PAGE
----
Probiotics have been used so far for the prevention and treatment of various medical conditions and to support general wellness: for this reason, they are currently the subject of significant microbiological and clinical research. In fact, a body of literature suggests that including probiotics in the diet can be a strategy to reduce host-related immune diseases and, in general, modulate the intestinal microbiota composition. Although the mechanisms of action of probiotics are still largely unknown, particularly at molecular level, it is well understood that they can act in different ways, through interaction with the other bacteria residing the same niche, as well as the host, at both local and systemic levels. The genus Lactobacillus, which has important industrial applications as fermented food starter and probiotic adjunct, is a taxonomically broad and heterogeneous group and includes the species Lactobacillus paracasei, which is generally associated with habitats rich in nutrients, such as dairy food and human ecosystems, like gut and vagina. The main purpose of my PhD activity, concerned the study of two L. paracasei strains, named DG and LPC-S01, isolated from two different ecological niches (human gut and vagina, respectively). They are already available on the market, included in two products as food supplements, but their characterization is still incomplete, particularly for LPC-S01. In order to deepen the knowledge about these strains, the first part of the work focused on exploring L. paracasei DG and LPC-S01 essential characteristics to define potential probiotics, by using L. paracasei Shirota as reference strain. The comparative genomic analyses evidenced that strain LPC-S01, a bacterium isolated from human vagina, but plausibly having its origin in the gut, resulted having the genetic features of a niche-generalist member of its species. Similarly, strain DG exhibited the potential ability to adapt to a wide range of environmental conditions if compared with other strains of dairy origin. In vitro tests conventionally used to evidence probiotic properties revealed that strains LPC-S01 and DG possessed comparable ability to resist to gastro-intestinal transit, as evidenced by tolerance to bile, and to decrease NF-κB activation in Caco-2 cells, with respect to strain Shirota. Moreover, LPC-S01 displayed higher tolerance to gastric juice and higher capacity to adhere to Caco-2 epithelial cells (whereas Shirota showed inability to adhere on Caco-2-cells). The in vitro observations were confirmed by setting up a pilot intervention trial on healthy adult volunteers, that demonstrated that LPC-S01 and DG can transiently colonize the gastrointestinal tract of the host, persisting for at least 5 days after the end of a 7-days oral consumption (corresponding to an average of 7 evacuations). Thanks to the comparative genomic analysis on L. paracasei strains DG and LPC-S01, we identified two gene clusters putatively coding for exopolysaccharides biosynthesis related enzymes. Exopolysaccharides (EPSs), apart from their industrial applications, are found to be associated with many physiological functions, although their mechanism of action has not been fully clarified yet. In collaboration with Prof. Andy Laws, University of Huddersfield (United Kingdom), the second part of the work focused on the identification of the potential EPSs matrix from both strains DG and LPC-S01, and their structural characterization. Nonetheless, in the experimental conditions tested so far, only DG resulted able to synthetize EPSs. After performing its purification, we characterized DG derived EPS repeating unit by NMR spectroscopy based approaches. DG EPS structure resulted peculiar and unique compared to those identified in other lactic acid bacteria, prompting us to investigate its immunomodulatory potential, by using it as stimulus on phagocytes. Interestingly, THP-1 macrophages were highly responsive to the EPS stimulus, particularly through the activation of COX-2 expression. Moreover, COX-2 expression was also subjected to an additive effect due to the combination of EPS with the pro-inflammatory stimulus of lipopolysaccharides (LPS). This results strongly suggest a role of DG and its secreted polysaccharidic molecule in triggering stimulatory immune responses together with the activation of protective mechanisms of the intestinal mucosa. Starting by previous observations on other lactic acid bacteria, particularly on Lactococcus lactis, which demonstrated the ability to switch from fermentation to respiratory metabolism, and thanks to the identification of the operon cydABCD in L. paracasei, the third part of the work focused on evaluating if respiration was activated also in the strains under study. The respiratory metabolism, activated by the addition of heme and menaquinone, two essential co-factors not synthetized by the cell, typically results in two main advantages for the cell: increased biomass and long-term survival. Our preliminary data, however, indicated that only one of the two phenotypes occurred in L. paracasei, namely a very strong robustness achieved only upon addition of both heme and menaquinone, that resulted in the maintenance of viability for long periods of storage at 4° C (>200 days). The robustness phenotype was present also when the two co-factors were added during the storage time, and not during growth. This fact, along with (i) the detection of the added heme only outside the cells, (ii) the under regulation of cydA evaluated by gene expression analyses, and (iii) the decrease of ATP reservoir, suggested that the phenotype observed was not a consequence of a respiratory metabolism. Our data are instead more consistent with the presence of an external electron transfer, as already described for other intestinal bacteria. A deeper investigation is required to clarify the molecular basis of L. paracasei acquired resistance. However, our collected evidences, i.e. the robustness phenotype, can potentially be exploited in industrial applications to ameliorate the technological performances, but also in the niche colonized by the bacterium, where it can counteract environmental stresses and exert its probiotic potential by reducing and neutralizing damaging chemicals in the surrounding environment. In conclusion, this PhD work evidenced the multiple properties of two strains belonging to L. paracasei species to colonize the human gut (and potentially the vagina) upon oral administration, and to interact with the host immune system. Moreover, L. paracasei possesses very interesting metabolic abilities that may be exploited both in in vivo conditions and in the industrial processes.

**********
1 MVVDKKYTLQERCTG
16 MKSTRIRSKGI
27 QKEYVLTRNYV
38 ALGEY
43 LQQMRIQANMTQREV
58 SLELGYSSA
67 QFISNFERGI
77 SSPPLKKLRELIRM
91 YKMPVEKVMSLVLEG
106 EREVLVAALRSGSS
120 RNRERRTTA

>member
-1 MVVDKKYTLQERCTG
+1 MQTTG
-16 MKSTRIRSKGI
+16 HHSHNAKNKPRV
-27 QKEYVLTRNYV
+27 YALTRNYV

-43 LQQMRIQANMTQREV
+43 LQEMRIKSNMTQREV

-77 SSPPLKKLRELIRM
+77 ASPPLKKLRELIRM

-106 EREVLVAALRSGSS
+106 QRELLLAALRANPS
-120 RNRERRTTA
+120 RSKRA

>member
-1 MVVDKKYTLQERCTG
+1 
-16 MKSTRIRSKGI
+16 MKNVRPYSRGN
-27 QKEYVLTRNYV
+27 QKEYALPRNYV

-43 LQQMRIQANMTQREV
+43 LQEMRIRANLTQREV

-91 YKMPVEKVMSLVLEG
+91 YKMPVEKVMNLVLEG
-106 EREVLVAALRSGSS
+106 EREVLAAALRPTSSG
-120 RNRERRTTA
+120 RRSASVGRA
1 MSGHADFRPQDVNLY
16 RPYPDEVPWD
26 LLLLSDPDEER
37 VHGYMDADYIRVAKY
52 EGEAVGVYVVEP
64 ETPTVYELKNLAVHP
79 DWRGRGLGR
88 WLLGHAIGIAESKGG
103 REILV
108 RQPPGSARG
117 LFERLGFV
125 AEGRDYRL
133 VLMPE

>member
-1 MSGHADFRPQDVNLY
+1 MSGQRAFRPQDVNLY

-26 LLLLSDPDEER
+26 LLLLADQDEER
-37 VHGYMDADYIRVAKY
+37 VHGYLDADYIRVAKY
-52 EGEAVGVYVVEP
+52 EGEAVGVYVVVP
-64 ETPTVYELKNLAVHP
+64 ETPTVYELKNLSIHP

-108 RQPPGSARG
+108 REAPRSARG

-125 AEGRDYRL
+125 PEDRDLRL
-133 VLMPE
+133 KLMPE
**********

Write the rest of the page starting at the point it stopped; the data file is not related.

EXPLORING LACTOBACILLUS PARACASEI PROBIOSIS AND METABOLIC POTENTIAL / S. Balzaretti ; tutor: S. Guglielmetti ; co-tutor: S. Iametti ; coordinator: M.G. Fortina. - Milano : Università degli studi di Milano. DIPARTIMENTO DI SCIENZE PER GLI ALIMENTI, LA NUTRIZIONE E L'AMBIENTE, 2015 Dec 10. ((28. ciclo, Anno Accademico 2015.
|Titolo:||EXPLORING LACTOBACILLUS PARACASEI PROBIOSIS AND METABOLIC POTENTIAL|
|Supervisori e coordinatori interni:||FORTINA, MARIA GRAZIA|
|Data di pubblicazione:||10-dic-2015|
|Settore Scientifico Disciplinare:||Settore AGR/16 - Microbiologia Agraria|
|Citazione:||EXPLORING LACTOBACILLUS PARACASEI PROBIOSIS AND METABOLIC POTENTIAL / S. Balzaretti ; tutor: S. Guglielmetti ; co-tutor: S. Iametti ; coordinator: M.G. Fortina. - Milano : Università degli studi di Milano. DIPARTIMENTO DI SCIENZE PER GLI ALIMENTI, LA NUTRIZIONE E L'AMBIENTE, 2015 Dec 10. ((28. ciclo, Anno Accademico 2015.|
|Digital Object Identifier (DOI):||http://dx.doi.org/10.13130/s-balzaretti_phd2015-12-10|
|Appare nelle tipologie:||Tesi di dottorato|